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Gardening Tips to Empower Senior with Alzheimer's

Gardening Tips to Empower Senior with Alzheimer's

<!–[CDATA[As spring turns to summer, many people are enjoying the opportunity to be back in the garden again. Even if you don’t have a green thumb, it’s a fun activity that reduces stress, while promoting a sense of peace and happiness. For adults with Alzheimer’s disease, the benefits are even more plentiful.


Benefits of Gardening for Adults with Alzheimer’s

Gardening is a way to improve the quality of life for a senior with Alzheimer’s or a similar form of dementia that does not involve medication. The very act of digging in the dirt can reduce agitation and anxiety.

Other benefits of gardening for seniors with varying forms of dementia include:

  • Increased sense of independence and self-esteem
  • Reduced pain and decreased need for pain medications
  • Improved strength and balance which may lower the risk for falls
  • Enhanced memory and ability to reconnect with happy days

Gardening Tips for Alzheimer’s Caregivers

If you’re a caregiver for a senior loved one who has Alzheimer’s disease, cultivating and caring for a garden can be good for both of you. Together you can create an outdoor space that helps you relax and enjoy your time together.

Here are a few tips to help you get started and stay on track:

  • Planning: Start your planning efforts by determining what outdoor space you can devote to your garden and what plants you want to fill it with. Flowers, herbs, and vegetables can be fun to grow together. Sites like Pinterest and Better Homes & Gardens can provide ideas.
  • Container gardens and raised beds: If space is limited or if you or your loved one have mobility challenges, consider planting your garden in containers or raised beds. They take up less space and offer safer access when caring for your garden.
  • Circular gardens: Wandering is a safety concern Alzheimer’s caregivers often face. You can lower the risk your loved one will wander away by creating garden paths that form a circle. Keep the senior’s garden away from exits and gates.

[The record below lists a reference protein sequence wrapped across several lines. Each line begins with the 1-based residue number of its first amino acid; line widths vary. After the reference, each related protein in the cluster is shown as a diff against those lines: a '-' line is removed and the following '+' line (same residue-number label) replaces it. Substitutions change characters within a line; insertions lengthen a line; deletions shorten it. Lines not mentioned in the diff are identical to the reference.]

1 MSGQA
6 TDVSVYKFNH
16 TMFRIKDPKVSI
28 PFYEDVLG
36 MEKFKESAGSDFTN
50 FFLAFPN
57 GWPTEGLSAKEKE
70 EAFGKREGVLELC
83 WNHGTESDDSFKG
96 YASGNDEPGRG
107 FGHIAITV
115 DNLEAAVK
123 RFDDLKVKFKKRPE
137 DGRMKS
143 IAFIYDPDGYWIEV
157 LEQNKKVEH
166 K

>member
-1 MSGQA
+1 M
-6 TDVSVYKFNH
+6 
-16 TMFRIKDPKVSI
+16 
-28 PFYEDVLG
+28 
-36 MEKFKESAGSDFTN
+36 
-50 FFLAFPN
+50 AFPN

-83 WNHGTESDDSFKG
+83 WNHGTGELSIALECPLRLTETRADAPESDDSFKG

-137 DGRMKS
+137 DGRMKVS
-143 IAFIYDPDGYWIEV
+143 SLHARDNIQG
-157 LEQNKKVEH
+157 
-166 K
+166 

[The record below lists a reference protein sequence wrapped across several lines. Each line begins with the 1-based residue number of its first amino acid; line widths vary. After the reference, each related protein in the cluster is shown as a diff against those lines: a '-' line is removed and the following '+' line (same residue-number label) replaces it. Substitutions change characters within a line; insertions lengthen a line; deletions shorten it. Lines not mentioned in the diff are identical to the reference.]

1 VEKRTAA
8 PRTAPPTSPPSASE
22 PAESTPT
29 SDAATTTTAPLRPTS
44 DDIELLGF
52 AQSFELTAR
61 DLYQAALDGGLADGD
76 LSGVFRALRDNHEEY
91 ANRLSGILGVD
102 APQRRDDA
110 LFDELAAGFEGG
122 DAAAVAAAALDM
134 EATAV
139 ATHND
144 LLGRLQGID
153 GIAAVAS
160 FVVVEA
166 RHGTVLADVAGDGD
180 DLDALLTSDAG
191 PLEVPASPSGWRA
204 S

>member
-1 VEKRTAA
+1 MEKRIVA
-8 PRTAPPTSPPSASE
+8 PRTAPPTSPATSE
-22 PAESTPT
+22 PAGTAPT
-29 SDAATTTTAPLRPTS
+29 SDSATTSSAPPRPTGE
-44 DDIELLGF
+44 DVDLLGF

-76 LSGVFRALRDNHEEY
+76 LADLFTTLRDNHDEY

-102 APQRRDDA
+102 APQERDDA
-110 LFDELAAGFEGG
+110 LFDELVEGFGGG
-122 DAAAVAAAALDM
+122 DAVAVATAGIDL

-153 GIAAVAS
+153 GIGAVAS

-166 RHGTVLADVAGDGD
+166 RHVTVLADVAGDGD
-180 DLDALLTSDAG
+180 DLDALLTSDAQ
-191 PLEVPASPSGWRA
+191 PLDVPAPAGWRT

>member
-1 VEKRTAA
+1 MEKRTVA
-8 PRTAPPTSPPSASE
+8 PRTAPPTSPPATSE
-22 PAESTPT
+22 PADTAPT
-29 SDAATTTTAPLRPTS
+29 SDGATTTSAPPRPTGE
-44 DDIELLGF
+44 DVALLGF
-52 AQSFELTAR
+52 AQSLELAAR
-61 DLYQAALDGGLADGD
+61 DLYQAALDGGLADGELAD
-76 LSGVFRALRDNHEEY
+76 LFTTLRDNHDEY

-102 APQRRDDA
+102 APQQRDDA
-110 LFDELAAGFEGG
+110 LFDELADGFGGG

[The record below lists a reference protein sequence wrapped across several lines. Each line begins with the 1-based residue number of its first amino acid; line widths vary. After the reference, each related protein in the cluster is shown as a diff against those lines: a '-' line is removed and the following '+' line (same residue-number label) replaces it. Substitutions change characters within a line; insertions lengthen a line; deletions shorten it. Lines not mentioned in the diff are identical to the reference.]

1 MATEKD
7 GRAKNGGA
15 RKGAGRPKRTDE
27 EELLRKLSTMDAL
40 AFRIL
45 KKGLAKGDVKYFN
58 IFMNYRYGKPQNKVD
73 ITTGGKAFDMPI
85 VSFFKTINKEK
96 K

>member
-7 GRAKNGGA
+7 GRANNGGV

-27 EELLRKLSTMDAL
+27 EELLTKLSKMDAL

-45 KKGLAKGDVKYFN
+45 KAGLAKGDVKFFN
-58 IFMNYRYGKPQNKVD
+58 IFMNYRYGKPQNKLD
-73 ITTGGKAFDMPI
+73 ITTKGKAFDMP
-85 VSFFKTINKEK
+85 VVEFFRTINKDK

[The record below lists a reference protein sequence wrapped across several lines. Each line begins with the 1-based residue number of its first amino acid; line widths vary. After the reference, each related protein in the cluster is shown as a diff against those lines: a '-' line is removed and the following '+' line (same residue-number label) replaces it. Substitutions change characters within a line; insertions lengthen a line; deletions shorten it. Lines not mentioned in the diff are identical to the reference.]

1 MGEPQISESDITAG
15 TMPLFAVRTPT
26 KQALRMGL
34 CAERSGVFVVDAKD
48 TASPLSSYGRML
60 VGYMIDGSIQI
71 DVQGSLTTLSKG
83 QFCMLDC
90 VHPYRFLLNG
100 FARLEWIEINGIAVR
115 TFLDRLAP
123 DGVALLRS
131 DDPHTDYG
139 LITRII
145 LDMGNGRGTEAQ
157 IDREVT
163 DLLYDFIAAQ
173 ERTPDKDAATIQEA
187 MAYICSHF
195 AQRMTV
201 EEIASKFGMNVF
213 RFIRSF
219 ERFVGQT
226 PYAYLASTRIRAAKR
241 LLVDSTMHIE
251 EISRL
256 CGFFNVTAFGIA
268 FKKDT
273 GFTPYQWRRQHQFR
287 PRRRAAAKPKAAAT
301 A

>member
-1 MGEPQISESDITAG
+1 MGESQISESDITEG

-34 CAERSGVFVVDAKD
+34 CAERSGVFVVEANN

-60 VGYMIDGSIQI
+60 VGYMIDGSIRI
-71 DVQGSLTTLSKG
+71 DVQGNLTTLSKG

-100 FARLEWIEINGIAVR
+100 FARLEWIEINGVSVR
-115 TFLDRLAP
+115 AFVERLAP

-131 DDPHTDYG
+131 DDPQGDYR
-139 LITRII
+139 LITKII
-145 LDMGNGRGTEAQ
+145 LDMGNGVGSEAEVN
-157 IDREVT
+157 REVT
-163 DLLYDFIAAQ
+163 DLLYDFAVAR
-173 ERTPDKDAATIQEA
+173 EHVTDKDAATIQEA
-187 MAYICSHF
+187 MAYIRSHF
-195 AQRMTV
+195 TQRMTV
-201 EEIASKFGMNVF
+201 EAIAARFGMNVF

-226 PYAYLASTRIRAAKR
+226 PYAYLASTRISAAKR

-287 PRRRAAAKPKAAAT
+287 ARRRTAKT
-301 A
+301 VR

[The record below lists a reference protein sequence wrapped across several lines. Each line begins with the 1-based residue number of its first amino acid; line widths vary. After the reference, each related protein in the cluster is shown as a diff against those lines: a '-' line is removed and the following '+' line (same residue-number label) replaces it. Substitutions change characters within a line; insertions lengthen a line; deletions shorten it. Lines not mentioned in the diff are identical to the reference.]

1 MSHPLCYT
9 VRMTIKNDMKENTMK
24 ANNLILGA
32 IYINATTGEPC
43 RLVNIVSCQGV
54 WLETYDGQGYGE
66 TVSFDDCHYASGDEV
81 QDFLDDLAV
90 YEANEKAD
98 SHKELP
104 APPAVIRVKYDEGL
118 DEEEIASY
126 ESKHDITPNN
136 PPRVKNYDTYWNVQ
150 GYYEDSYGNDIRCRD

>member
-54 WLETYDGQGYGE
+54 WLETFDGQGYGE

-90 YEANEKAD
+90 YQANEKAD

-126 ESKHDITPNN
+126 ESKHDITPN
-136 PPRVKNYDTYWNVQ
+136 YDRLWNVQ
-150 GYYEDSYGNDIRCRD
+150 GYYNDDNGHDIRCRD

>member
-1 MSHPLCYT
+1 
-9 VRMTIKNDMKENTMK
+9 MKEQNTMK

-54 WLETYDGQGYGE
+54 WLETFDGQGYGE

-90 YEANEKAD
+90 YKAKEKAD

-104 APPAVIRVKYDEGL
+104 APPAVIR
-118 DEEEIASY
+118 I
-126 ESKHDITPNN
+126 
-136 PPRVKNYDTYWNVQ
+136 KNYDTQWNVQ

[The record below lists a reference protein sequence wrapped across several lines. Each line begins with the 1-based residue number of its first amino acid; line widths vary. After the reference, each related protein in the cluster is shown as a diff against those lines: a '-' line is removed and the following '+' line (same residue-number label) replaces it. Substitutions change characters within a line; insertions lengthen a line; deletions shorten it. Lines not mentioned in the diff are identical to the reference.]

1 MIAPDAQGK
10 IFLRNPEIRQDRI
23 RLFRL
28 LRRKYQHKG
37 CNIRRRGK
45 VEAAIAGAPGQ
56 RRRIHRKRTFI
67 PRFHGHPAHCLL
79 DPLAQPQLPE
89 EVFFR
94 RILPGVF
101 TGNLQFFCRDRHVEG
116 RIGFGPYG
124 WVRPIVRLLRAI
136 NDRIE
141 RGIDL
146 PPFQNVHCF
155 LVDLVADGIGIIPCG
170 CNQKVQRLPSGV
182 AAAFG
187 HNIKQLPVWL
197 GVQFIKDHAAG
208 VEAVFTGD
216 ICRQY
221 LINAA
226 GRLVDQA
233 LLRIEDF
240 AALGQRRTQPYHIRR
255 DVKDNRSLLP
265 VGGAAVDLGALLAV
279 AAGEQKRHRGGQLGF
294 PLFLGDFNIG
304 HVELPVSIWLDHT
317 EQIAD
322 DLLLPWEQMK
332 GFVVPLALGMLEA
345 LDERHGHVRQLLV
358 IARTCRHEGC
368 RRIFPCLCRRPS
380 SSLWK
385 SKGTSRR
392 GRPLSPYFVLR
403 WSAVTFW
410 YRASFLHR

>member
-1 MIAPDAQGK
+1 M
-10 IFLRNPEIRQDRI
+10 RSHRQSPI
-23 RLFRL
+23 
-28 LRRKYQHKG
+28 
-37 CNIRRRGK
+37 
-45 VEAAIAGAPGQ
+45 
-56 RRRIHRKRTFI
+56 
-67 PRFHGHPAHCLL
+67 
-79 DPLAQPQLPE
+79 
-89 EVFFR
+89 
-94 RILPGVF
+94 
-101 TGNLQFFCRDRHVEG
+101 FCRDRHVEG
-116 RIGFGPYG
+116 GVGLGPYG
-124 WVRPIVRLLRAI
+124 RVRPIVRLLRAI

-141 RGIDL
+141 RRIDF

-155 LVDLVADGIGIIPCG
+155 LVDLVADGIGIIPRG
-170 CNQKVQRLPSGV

• Benches and chairs: Don’t forget to place chairs and benches throughout the garden. Gardening can be hard work, and having a place to sit can give you both a chance to rest.
  • Share responsibility: Whenever possible, give your senior loved one responsibility for a few garden tasks. While you might have to prompt them when tasks need to be completed, having a job to do can be empowering for a senior with Alzheimer’s disease.

Best Garden Plants for Adults with Alzheimer’s

Shop for plants with your loved one online before heading off to a local greenhouse. By finding plants you like online, you can investigate them a little more. You’ll want to make sure they are appropriate for your climate, and the hours of sun your garden receives.

It’s also important to check that everything you are considering is nontoxic. An adult with Alzheimer’s might try to eat pretty flowers that catch their eye. Sites like Poison Control and ProFlowers can help you determine if a plant you are considering is safe.

Two more tips for choosing plants for your garden include:

  • Sensory stimulation: Use colorful flowers and those that have a pleasant fragrance. Plants with texture can also help spark your loved one’s senses.
  • Harvest potential: Plant herbs and vegetables the two of you can pick together and use for preparing meals. Basil, rosemary, cucumbers, tomatoes, and peppers are easy to grow even in small spaces.

Memory Care at Five Star Senior Living

At Five Star communities, we utilize the Montessori approach to dementia programming. This helps residents with Alzheimer’s disease and other forms of dementia enjoy their best quality of life. Call (853) 457-8271 to learn more!

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